“Pluck it out” and “cut it off” to me meant that one should be as a flawless person, and to do that meant cutting off all the bad parts of the self that would inflict sin to the addict, ie: hand, eye, etc; which I don’t think its talking about. Mostly in Scripture its speaking metaphorically or spiritually such as plucking out or cutting off the sin, behavior, idea, thought, pictures, URL, media, content, etc. The process of becoming complete, finished, fully developed, (perfect) as our Father in Heaven, on the road to recovery in openness, humility, honesty, sincerity, powerlessness, and vulnerability still is very challenging, even when one is genuinely trying to overcome the addictive behavior.
All I know is that I need help because my mind is in a shade of garbage, and trying to live a Christ-centered life as a member of the LDS faith with the perspective of pornography affecting every thought, has been very overwhelming. I understand its a day to day journey, and not an event; which is probably what endurance is all about. But if I had a time machine, and could go back in time and (whether or not I would believe myself or not), convince myself that not looking and being fascinated with pornography, self sex, and addict behaviors was not worth focusing on, I would. But I guess that’s why there’s the Atonement of Christ.
My opinion is relapse should not be in the vocabulary of a person in recovery. It is making an excuse before you have even given it your all. If you truly give into the recovery; you will succeed and relapse is a myth. I am only 1 day in recovery but just because my recovery in it’s infancy doesn’t mean my words cannot ring true. I will recover for myself, my kids and the important person I have had the pleasure of living with; my wife.
Relapsing is Never justified but it is wrong to expect that one will recover from an long held addiction without any failures or setbacks as they progress.
So is lusting a relapse?
Thank you for your question. Please see the response below to get a clearer understanding of how we define relapse at S.A. Lifeline.
SAL Definition of Sobriety
SAL defines sexual sobriety as follows: Sexual sobriety means having no form of sex with self; not
pursuing actions of lust, such as using pornography; and having no form of sex with anyone other than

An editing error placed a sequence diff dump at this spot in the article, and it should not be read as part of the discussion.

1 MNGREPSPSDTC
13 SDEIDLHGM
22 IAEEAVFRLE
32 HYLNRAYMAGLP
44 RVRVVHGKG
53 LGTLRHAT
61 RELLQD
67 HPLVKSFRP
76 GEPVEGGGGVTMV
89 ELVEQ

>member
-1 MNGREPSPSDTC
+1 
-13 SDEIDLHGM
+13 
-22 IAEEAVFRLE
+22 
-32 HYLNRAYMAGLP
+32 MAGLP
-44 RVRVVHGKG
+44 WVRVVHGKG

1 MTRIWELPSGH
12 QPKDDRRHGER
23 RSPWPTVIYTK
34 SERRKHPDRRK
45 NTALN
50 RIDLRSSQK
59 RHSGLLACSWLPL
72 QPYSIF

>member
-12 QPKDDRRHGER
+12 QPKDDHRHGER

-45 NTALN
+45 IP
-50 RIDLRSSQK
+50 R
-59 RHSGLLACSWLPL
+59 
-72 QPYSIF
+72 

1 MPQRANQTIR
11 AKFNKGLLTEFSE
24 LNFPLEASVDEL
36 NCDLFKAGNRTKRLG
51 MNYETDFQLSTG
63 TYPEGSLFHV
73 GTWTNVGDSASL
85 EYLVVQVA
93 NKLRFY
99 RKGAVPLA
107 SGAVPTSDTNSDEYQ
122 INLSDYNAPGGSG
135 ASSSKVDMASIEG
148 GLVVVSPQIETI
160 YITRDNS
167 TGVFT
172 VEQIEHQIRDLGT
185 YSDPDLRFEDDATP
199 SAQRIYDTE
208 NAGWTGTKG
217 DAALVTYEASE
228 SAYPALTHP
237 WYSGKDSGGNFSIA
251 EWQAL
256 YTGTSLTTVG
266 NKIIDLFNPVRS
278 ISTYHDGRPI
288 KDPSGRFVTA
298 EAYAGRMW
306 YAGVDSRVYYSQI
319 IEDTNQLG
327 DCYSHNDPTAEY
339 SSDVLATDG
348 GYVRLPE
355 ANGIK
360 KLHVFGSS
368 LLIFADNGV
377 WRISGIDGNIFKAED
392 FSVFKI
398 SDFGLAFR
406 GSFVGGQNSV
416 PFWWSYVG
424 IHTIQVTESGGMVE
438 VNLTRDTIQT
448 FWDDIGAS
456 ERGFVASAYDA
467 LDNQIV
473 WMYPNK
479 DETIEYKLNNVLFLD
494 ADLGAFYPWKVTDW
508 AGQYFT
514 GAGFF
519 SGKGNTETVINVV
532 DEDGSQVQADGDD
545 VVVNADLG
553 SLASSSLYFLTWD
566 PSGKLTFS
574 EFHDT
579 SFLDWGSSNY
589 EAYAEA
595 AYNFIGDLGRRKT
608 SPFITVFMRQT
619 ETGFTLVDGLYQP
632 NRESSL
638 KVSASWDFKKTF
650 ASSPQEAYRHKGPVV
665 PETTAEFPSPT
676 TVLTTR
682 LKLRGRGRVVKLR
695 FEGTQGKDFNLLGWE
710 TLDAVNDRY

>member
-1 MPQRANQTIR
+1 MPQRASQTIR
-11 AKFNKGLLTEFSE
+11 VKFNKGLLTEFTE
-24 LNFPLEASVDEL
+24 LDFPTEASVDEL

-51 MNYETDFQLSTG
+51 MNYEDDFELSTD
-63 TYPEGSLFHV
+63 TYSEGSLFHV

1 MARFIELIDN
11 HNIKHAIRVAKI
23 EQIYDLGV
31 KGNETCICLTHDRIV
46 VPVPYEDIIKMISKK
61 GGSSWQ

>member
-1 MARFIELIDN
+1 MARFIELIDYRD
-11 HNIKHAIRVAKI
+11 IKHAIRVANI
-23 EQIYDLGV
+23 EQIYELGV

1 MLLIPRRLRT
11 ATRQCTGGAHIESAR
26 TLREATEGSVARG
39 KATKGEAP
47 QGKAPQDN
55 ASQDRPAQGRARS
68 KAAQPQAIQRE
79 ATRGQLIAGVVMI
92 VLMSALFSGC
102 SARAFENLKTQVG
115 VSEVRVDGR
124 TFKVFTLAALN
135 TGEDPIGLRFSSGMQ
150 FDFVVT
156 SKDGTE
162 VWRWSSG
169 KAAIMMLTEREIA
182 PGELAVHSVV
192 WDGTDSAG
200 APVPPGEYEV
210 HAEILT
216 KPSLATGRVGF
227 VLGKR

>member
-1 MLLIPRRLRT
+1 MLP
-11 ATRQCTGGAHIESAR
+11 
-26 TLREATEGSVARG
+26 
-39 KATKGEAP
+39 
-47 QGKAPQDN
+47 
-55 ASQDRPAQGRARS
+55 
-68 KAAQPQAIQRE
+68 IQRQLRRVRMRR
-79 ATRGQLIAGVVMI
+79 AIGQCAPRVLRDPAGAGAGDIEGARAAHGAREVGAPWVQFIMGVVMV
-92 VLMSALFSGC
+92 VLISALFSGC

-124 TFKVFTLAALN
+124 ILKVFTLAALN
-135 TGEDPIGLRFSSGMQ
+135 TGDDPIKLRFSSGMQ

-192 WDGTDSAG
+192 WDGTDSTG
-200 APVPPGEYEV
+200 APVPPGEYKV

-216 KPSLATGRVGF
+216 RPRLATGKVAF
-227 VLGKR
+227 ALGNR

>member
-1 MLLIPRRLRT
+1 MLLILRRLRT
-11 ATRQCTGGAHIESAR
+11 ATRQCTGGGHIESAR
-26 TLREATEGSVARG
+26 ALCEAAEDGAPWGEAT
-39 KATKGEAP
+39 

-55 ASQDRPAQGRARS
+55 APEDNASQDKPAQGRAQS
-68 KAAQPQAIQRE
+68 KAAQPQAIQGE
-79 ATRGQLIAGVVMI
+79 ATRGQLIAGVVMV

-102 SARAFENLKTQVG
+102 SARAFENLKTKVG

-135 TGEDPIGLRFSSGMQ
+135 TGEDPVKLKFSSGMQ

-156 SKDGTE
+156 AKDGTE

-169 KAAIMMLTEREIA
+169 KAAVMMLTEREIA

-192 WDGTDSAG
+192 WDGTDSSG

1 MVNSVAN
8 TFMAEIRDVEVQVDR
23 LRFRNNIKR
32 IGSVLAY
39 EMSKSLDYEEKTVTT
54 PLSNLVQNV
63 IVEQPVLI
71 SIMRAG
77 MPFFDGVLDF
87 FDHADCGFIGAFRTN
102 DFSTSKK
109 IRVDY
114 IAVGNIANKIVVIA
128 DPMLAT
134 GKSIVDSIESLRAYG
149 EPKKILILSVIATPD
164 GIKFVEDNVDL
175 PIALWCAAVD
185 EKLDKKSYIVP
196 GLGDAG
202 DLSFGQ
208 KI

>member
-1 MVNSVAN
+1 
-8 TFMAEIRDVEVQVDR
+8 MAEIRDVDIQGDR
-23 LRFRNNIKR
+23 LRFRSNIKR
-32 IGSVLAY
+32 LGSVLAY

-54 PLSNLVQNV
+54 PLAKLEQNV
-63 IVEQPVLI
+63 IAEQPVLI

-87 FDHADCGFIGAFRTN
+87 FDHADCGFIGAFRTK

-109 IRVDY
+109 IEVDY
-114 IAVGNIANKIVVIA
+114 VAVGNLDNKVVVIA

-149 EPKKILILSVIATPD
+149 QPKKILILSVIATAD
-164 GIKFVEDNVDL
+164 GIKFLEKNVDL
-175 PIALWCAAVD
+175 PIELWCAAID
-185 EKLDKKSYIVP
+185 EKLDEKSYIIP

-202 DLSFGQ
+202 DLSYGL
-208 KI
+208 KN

the spouse.* Our goal is to live in recovery; to practice positive sobriety; and to choose to actively
surrender lust in all its forms to the God of our understanding. * SAL defines spouse as one’s partner in a
marriage between a man and a woman.
A slip, is when we choose to break a boundary or bottom line but not act out and break the definition of
sobriety. Street lust, objectification, dishonesty in all its forms are examples of a slip. A slip still requires
rigorous honesty with those we are seeking to rebuild trust.
Some people have a slip, but immediately return to recovery by being rigorously honest about
behaviors, feelings and emotions. A slip may actually strengthen our will to stay sober when we are
honest about it. However a slip can also turn into a lapse or full-blown relapse.
A lapse is when we choose to act on lust outside the SAL definition of sobriety and then honestly
acknowledge it in a timely way to those we must be rigorously honest with. Those who are part of our
community of recovery i.e. our spouse, our sponsor, our group our therapist, our spiritual leader must
be told the truth about our behaviors.
The immediate honesty then helps a person to avoid falling back into addictive behaviors once again. A
lapse can feel like a setback in recovery even if the person quickly regains sobriety. However, when a
person chooses to lapse but is rigorously honest about it, the lapses experience can be a productive
reminder that we have to remain dedicated to recovery. As we choose to be rigorously honest, God and
our fellows in recovery can help us and we can consider ourselves on the path of recovery.
However, if we lapse it can also be the start of a downward slide into relapse, depending on how it is
handled. Any dishonesty and hiding cuts us off from God and our fellows. Thus, a willing heart, rigorous
honesty and a dedication to continue in the work of recovery are vital.
Relapse entails a full-blown resumption or return to the unwanted addictive behaviors outside the SAL
definition of sobriety and choosing not to be honest about it. While a lapse is short-lived and
accompanied with rigorous honesty, a relapse is living a lie, which means the person falls back into using
the unwanted sexual behavior and hides it.
The word relapse actually stems from the Latin meaning: to slip back. This is used as a designation for
someone who has been sober and fell back into their unwanted sexual behavior and choose to hide it.
Lapse vs Relapse
At the onset, we should understand that a lapse can occur anytime during the recovery process. As long
as we are honest and willing to strive to live in recovery we are still on the recovery path and we will still
feel hope. However, relapse is not on the recovery path. The result of a relapse is isolation, feelings of
fear, shame, anger and resentment.